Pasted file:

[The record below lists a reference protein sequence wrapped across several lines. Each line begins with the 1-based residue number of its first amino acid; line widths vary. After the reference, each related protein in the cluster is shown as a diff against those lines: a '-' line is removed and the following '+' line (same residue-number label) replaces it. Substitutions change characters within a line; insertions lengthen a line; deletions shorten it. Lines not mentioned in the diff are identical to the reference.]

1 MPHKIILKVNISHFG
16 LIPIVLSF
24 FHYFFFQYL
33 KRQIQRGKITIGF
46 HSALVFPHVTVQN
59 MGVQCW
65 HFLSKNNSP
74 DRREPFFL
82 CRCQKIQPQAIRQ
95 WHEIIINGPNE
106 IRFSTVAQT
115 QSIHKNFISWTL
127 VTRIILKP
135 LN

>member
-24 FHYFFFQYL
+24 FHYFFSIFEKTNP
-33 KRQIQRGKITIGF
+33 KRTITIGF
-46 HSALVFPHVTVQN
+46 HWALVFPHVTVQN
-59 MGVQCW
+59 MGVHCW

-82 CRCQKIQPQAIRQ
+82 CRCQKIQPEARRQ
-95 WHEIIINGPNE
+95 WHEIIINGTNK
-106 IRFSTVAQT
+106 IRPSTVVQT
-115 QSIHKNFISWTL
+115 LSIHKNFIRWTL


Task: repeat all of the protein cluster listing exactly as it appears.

[The record below lists a reference protein sequence wrapped across several lines. Each line begins with the 1-based residue number of its first amino acid; line widths vary. After the reference, each related protein in the cluster is shown as a diff against those lines: a '-' line is removed and the following '+' line (same residue-number label) replaces it. Substitutions change characters within a line; insertions lengthen a line; deletions shorten it. Lines not mentioned in the diff are identical to the reference.]

1 MPHKIILKVNISHFG
16 LIPIVLSF
24 FHYFFFQYL
33 KRQIQRGKITIGF
46 HSALVFPHVTVQN
59 MGVQCW
65 HFLSKNNSP
74 DRREPFFL
82 CRCQKIQPQAIRQ
95 WHEIIINGPNE
106 IRFSTVAQT
115 QSIHKNFISWTL
127 VTRIILKP
135 LN

>member
-24 FHYFFFQYL
+24 FHYFFSIFEKTNP
-33 KRQIQRGKITIGF
+33 KRTITIGF
-46 HSALVFPHVTVQN
+46 HWALVFPHVTVQN
-59 MGVQCW
+59 MGVHCW

-82 CRCQKIQPQAIRQ
+82 CRCQKIQPEARRQ
-95 WHEIIINGPNE
+95 WHEIIINGTNK
-106 IRFSTVAQT
+106 IRPSTVVQT
-115 QSIHKNFISWTL
+115 LSIHKNFIRWTL